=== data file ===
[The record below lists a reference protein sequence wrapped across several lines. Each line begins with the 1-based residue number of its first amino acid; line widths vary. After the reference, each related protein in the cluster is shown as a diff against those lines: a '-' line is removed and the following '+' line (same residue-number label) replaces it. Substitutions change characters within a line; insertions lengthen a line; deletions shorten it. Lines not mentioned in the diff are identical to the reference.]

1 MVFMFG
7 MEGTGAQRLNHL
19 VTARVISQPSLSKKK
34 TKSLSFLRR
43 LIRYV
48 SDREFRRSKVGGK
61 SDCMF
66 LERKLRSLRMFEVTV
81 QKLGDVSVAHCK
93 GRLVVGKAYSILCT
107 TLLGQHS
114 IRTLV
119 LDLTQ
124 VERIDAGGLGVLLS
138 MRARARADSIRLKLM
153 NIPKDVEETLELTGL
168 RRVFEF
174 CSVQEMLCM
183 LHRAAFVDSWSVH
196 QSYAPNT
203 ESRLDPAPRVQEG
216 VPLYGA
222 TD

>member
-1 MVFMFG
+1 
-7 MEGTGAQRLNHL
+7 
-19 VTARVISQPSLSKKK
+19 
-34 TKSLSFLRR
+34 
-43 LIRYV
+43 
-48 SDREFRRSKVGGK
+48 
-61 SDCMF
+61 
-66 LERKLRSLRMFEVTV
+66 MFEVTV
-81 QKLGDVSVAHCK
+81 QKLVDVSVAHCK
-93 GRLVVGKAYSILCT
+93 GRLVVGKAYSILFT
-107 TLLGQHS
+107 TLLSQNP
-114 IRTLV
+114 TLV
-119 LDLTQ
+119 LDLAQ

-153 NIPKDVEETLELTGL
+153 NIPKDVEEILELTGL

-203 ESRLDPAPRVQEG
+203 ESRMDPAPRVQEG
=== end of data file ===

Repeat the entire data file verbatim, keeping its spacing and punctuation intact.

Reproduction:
[The record below lists a reference protein sequence wrapped across several lines. Each line begins with the 1-based residue number of its first amino acid; line widths vary. After the reference, each related protein in the cluster is shown as a diff against those lines: a '-' line is removed and the following '+' line (same residue-number label) replaces it. Substitutions change characters within a line; insertions lengthen a line; deletions shorten it. Lines not mentioned in the diff are identical to the reference.]

1 MVFMFG
7 MEGTGAQRLNHL
19 VTARVISQPSLSKKK
34 TKSLSFLRR
43 LIRYV
48 SDREFRRSKVGGK
61 SDCMF
66 LERKLRSLRMFEVTV
81 QKLGDVSVAHCK
93 GRLVVGKAYSILCT
107 TLLGQHS
114 IRTLV
119 LDLTQ
124 VERIDAGGLGVLLS
138 MRARARADSIRLKLM
153 NIPKDVEETLELTGL
168 RRVFEF
174 CSVQEMLCM
183 LHRAAFVDSWSVH
196 QSYAPNT
203 ESRLDPAPRVQEG
216 VPLYGA
222 TD

>member
-1 MVFMFG
+1 
-7 MEGTGAQRLNHL
+7 
-19 VTARVISQPSLSKKK
+19 
-34 TKSLSFLRR
+34 
-43 LIRYV
+43 
-48 SDREFRRSKVGGK
+48 
-61 SDCMF
+61 
-66 LERKLRSLRMFEVTV
+66 MFEVTV
-81 QKLGDVSVAHCK
+81 QKLVDVSVAHCK
-93 GRLVVGKAYSILCT
+93 GRLVVGKAYSILFT
-107 TLLGQHS
+107 TLLSQNP
-114 IRTLV
+114 TLV
-119 LDLTQ
+119 LDLAQ

-153 NIPKDVEETLELTGL
+153 NIPKDVEEILELTGL

-203 ESRLDPAPRVQEG
+203 ESRMDPAPRVQEG